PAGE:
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THE FATHER – Richmond Theatre, Richmond.

The-Father-Photo-by-Mark-Douet-C31B8528-e1460629441954Be warned. You will need tissues for this one. Kenneth Cranham is delivering one of the most heartbreaking and finest performances you will ever witness in Florian Zeller’s award winning masterpiece The Father, currently at Richmond Theatre, in the midst of a UK tour and following numerous West End residencies. It’s no surprise Cranham doesn’t want to stop performing in the play. Here is an actor at the peak of his power, and after many years of working in various television programmes and theatrical institutions like the National and RSC, he has recently been thrust into the spotlight as the deserved winner of this years Best Actor at the Laurence Olivier Awards.

Cranham plays Andre, an older French man, whose memory and sense of time is quickly fading as he battles Alzheimer’s. As the play progresses we witness Andre’s speedy deterioration. Playwright Zeller cleverly manipulates the audience, so that we ourselves are confused as characters re-appear, disappear, furniture is changed around and all sense of time and place is lost. It’s an ingenious way of forcing the audience into questioning their own memory, and Zeller, along with his English translator Christopher Hampton, superbly capture the frustration felt not only by Andre but by the people around him as his condition worsens.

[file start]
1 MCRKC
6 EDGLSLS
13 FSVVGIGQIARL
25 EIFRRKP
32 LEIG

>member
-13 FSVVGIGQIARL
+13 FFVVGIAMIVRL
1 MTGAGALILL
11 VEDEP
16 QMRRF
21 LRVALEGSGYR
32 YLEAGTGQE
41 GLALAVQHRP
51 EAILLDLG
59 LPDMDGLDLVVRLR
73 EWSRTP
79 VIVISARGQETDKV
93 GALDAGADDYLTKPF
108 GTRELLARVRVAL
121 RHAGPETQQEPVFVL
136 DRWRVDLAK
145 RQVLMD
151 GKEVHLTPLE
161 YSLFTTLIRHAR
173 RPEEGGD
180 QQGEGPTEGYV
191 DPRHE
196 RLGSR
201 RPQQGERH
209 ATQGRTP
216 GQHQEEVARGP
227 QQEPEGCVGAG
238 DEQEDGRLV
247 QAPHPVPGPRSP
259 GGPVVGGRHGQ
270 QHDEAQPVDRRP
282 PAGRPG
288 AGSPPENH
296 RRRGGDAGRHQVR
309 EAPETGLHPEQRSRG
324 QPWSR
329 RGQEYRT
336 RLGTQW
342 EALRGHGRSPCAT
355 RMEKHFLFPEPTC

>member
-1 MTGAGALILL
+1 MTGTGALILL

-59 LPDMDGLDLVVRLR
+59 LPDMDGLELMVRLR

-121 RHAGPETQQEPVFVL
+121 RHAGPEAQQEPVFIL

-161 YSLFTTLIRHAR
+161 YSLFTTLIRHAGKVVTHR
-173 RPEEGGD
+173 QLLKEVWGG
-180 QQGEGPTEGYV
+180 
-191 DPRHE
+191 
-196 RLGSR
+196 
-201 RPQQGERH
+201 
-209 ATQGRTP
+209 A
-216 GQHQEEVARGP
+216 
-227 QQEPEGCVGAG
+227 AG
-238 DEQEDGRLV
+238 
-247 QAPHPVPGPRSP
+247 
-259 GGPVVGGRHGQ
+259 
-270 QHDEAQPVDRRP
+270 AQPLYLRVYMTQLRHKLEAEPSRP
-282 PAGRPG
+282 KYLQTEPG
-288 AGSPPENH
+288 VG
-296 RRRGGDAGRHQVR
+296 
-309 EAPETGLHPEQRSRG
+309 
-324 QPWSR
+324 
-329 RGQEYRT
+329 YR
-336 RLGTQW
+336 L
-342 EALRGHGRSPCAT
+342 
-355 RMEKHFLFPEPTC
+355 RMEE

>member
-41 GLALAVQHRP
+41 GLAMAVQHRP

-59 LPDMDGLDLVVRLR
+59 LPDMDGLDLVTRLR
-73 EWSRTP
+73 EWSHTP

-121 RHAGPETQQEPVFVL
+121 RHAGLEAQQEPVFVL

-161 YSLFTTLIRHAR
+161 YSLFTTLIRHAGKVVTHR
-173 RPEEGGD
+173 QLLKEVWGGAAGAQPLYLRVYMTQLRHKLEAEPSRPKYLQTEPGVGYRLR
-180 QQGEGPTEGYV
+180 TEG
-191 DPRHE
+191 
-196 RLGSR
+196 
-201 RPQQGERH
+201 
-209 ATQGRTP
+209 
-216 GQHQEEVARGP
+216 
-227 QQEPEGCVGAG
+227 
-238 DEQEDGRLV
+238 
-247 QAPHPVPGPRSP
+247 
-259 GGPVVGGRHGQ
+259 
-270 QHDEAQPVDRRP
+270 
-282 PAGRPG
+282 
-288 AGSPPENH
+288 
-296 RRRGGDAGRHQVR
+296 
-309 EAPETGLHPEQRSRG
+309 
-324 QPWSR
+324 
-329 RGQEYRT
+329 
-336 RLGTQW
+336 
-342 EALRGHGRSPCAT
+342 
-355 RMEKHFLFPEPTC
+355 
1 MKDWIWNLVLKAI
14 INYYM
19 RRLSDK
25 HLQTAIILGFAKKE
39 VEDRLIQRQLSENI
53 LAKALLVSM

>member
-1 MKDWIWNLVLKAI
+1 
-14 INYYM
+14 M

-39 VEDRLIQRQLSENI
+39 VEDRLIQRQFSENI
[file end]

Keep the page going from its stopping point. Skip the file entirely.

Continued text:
Although Cranham deservedly takes centre stage, The Father also explores the complex relationship between parent and child – especially when those roles are reversed as Andre’s daughter Anne is forced to care for him. Amanda Drew plays Anne in this incarnation (having taken the mantle from Lia Williams in Bath, and then Claire Skinner, whom I saw in the Tricycle Theatre run of the play). Drew is on simply dazzling form and it’s an absolute treat to see one of today’s finest actresses in this role. Anne’s father’s illness forces Anne to unravel her own feeling towards her father and this terrible and unexpected situation. Drew’s dream-like monologue, in which she describes a sleepless night where she awakens and enters her father’s bedroom with horrifying results, is some of the best acting you’ll see on a stage this year. Drew is giving yet another masterclass in nervy repression and is completely mesmerizing throughout.

As the play hurtles towards its heartbreaking denoument, the tears begin to stream, not only for the characters in the play, but for our own fears of what the future may hold for both our parents and ourselves.

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Reviewed 11/4/16

by Rory Maxwell

12th – 16th April 2016
Richmond Theatre, London, TW9 1QJ, then UK tour.

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